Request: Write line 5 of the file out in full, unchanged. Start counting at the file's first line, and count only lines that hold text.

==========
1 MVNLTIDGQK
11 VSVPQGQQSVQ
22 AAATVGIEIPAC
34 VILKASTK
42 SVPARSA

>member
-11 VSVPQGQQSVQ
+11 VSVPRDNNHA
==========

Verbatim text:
42 SVPARSA